Tis the season

It happens every year like clockwork.  I sit down with myself and have a very intense conversation regarding the family Christmas card.  Why do I do it?  Does the end truly justify the means?  Does anybody really care?  I mean really?

I even write the stupid letter, despite popular opinion that in general these letters are at best worth skimming through to the end, and at worst, not so much.  I put a lot of pressure on myself to make my letter fall into the former category.  The editing process in and of itself is brutally time consuming and beyond exhausting, but I am fairly confident at the end of it all that my mom will definitely (probably) read it in its entirety.

Let’s start with the paper.  You can’t print off your masterpiece on a plain white sheet of paper, unless your goal is to put it on the fast track to your recipient’s recycling bin before they even finish unfolding it.  “Nice touch with the office paper.  Maybe next time you can scribble your heartfelt message with a brown crayon on a piece of notebook paper and not tear the edging off for that extra special touch asshole.”

Once you buy the paper that both compliments your family’s personality as well as the contents of your very personalized letter, you will spend hours attempting to format it to ensure the words fit perfectly amongst the snowflakes and wintery backdrop you’ve carefully selected, only to realize that the fucking snowman’s left boot at the bottom right hand corner of the page is obstructing your wishes for a happy holiday season.  Change font style, edit margins, drink a bottle of wine, and make a game time decision to decrease font size to a degree in which only a Christmas elf’s eyes could read without a magnifying glass on a good day.  Increase “Happy Holidays” to 20-point bold font and call it a day.

Let’s move on to the actual photo now, shall we?  Selecting one picture always seems like the simplest route, right up until the moment you realize that after combing through your photo files for several hours you do not have one single picture of your family that is suitable for even a spot on your own refrigerator. You quickly decide one picture is not the path for you and begin frantically arranging, cropping, and rearranging the perfect collage that will scream above and beyond everyone else’s on the wall, “How adorable!  Just perfect!  Peace on Earth indeed!”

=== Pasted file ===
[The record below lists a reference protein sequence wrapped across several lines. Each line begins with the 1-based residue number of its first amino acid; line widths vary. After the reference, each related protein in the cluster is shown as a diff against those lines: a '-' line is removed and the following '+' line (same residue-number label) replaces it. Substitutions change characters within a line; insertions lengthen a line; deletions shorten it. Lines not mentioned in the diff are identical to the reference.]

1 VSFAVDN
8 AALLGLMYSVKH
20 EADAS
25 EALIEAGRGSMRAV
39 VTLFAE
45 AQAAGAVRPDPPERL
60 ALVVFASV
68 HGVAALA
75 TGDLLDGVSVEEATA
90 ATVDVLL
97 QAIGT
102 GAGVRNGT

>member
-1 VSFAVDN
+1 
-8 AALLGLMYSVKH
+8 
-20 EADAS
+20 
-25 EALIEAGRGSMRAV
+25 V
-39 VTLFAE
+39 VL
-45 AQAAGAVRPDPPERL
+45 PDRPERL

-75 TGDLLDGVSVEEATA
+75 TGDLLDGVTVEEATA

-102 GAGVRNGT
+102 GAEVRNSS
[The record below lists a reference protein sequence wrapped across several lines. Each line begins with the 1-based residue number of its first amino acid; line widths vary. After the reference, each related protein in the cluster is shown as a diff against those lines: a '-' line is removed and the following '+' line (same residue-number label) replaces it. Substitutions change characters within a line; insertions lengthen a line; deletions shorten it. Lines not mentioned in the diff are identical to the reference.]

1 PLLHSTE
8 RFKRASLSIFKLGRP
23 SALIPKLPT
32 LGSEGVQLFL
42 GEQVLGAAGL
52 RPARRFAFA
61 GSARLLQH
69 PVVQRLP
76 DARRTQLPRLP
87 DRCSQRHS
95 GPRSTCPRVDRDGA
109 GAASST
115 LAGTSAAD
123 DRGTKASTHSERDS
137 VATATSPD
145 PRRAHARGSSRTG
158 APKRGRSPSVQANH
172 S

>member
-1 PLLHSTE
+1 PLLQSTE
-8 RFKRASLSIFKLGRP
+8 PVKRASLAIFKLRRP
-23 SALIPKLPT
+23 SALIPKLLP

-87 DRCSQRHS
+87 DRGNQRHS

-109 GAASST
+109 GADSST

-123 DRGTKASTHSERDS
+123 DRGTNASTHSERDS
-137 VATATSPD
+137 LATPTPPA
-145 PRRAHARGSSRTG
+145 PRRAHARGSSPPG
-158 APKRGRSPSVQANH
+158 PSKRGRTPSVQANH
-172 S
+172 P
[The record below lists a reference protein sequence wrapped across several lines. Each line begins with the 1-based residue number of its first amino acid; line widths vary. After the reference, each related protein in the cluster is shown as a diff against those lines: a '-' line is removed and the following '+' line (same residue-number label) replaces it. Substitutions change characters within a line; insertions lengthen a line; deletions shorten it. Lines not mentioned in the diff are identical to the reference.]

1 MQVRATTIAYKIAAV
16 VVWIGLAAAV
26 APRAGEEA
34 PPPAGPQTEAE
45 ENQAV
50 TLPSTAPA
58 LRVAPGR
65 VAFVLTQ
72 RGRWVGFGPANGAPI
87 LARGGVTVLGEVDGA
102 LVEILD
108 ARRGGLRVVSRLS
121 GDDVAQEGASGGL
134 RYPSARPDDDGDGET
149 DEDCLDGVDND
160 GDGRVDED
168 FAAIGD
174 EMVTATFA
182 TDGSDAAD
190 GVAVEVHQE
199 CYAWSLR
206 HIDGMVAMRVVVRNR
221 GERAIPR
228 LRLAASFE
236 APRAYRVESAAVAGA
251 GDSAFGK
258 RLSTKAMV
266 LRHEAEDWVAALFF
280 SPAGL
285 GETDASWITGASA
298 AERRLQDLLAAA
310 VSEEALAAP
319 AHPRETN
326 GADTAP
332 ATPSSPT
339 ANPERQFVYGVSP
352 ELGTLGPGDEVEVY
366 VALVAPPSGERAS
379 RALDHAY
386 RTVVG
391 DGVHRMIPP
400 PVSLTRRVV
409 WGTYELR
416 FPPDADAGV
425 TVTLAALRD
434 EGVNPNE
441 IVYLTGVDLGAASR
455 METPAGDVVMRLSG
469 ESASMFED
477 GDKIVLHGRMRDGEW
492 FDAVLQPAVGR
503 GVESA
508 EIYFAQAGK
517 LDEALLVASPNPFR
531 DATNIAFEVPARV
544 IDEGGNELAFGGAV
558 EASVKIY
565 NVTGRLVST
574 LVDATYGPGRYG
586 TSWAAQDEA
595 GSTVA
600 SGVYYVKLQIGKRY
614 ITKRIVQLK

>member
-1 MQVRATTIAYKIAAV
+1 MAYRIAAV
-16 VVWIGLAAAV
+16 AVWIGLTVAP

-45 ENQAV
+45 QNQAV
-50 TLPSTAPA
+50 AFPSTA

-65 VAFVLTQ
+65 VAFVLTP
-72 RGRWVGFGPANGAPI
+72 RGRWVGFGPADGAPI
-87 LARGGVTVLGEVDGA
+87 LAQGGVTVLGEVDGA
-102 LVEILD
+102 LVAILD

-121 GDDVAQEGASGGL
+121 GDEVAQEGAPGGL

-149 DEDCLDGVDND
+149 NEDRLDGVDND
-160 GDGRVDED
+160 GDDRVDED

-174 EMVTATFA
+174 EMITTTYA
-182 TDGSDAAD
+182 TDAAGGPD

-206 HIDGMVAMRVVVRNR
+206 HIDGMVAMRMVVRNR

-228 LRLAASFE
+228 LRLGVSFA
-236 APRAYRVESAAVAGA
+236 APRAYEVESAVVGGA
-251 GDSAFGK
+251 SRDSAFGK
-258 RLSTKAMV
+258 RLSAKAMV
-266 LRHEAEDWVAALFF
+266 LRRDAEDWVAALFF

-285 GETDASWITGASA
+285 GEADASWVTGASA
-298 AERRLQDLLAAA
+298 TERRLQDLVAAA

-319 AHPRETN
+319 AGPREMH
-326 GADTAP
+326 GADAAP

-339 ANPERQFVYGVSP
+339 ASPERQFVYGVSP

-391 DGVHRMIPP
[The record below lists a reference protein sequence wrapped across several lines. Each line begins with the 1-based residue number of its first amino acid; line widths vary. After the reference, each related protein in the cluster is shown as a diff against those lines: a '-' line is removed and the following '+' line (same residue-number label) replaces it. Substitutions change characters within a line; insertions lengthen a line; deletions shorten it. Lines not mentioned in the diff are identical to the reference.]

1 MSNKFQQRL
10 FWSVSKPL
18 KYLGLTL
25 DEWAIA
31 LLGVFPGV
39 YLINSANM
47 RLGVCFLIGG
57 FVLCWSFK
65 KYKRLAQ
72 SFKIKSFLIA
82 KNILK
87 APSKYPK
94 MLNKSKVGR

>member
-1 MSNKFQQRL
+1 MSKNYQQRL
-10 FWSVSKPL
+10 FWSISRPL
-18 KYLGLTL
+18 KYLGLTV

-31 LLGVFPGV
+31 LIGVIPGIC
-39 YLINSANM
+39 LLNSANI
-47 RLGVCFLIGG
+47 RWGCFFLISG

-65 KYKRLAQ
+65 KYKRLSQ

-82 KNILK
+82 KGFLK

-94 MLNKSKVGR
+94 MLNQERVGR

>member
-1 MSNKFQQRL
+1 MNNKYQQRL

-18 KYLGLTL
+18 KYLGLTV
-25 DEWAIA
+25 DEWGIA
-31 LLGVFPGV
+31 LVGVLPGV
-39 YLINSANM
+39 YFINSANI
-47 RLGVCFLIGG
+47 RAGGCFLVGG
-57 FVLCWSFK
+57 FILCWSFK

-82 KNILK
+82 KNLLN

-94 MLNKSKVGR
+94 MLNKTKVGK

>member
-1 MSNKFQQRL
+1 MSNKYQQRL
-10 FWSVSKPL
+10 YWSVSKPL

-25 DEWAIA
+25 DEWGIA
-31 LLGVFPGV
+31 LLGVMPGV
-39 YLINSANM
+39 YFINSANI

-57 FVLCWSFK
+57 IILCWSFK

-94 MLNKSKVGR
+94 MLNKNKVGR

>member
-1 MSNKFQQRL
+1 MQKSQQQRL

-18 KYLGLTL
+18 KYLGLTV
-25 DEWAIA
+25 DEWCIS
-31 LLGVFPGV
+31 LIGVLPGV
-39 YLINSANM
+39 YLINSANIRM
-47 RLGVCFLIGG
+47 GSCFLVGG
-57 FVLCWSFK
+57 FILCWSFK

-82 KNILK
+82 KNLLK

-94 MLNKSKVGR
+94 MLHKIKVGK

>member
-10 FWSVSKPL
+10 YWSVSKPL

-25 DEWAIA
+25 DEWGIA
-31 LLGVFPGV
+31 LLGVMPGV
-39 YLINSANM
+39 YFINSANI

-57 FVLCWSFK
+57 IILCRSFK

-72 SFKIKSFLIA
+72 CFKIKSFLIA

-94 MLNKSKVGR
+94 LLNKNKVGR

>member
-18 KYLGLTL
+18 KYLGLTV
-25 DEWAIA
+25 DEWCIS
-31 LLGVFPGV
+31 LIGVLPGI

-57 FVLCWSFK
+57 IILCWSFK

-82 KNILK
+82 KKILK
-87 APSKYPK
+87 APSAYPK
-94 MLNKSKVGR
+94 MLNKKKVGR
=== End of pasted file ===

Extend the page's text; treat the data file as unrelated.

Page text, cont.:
Okay, so your letter is done, your photo cards have been delivered to your front door, and now it’s time to turn your attention to the godforsaken address list.  Inevitably a handful of your friends have moved in the past year, surely for the sole purpose of making this process even more miserable for you.  You consider removing them from your list altogether for being such inconsiderate pricks, but remember tis the season to be jolly and decide to put the leg work into figuring out where they actually live now so they aren’t so unbelievably disappointed and thereby cancel Christmas as a result of not receiving your card.

With the address labels ready to go and your entire monthly paycheck transferred over to the U.S. Postal Service to cover the cost of postage, now begins the last and least enjoyable leg of this ridiculously mind numbing journey.  Stuffing the envelopes.  Of course your stupid letter doesn’t fit inside the envelope provided by the photo company without your pathetic attempt at origami.  Fold, refold, and then mistakenly fold the fucking photo card in the process.  “Great, Buddy’s face has a crinkle in it now.  There is no excuse for me to be alive!”

Last but not least, you begin the licking. Half way through, your husband’s concern for your pale green complexion prompts him to suggest that maybe you should consider using a damp sponge.  He decides to temporarily move out based on your nonverbal response alone and you carry on with your own undesirable method because you’re simply that damn stubborn and apparently not all that smart to boot.

Shortly thereafter, the Victory March ensues.  You take three trips ever so carefully walking the perfectly stacked piles of perfection down to the mailbox, choosing to ignore the obvious fact that you most certainly do not have this many friends in real life. Instead, you slowly raise the red flag which symbolizes yet another extraordinary personal accomplishment while singing “Joy to the World” in your head as you proudly proceed back into the house.

You return inside with a rejuvenated spirit, immensely comforted by the thought of how much joy your time and effort will inevitably bring to others in just a few short days.  “Ahhhh, it was all worth it.  Tis the season for giving.”

Approximately seven seconds later, Captain Obvious drops by to remind you of what’s really going down here and kills any sort of buzz you might have been feeling as a result.

Here’s the deal.  I enjoy receiving Christmas cards from my friends and family.  I display them on my wall for all to admire and adore.  I do my part as a gracious recipient, but I don’t make the rules.  As such, in the blink of an eye, the holidays are well over and any reminder of them makes you want to puke.  It’s just simply time to move on.

With a heavy heart, it happens.  The time, the money, the coordinated outfits, the stuffing, Dear Lord, the licking!  It all comes back to you in a wave of raw emotion, “It’s too soon!”

For a brief moment you are convinced that you are way too caring and not strong enough to go through with it.  You have a conscience.  You feel guilt, heavy guilt when it is warranted.  You’re not proud of yourself, nor can you say that you’re not just a little bit disappointed in the fact that you know full well where your precious holiday greetings wind up at the end of it all.

I can’t take it anymore!


No hard feelings.

Happy Holidays.


2 responses to “Tis the season

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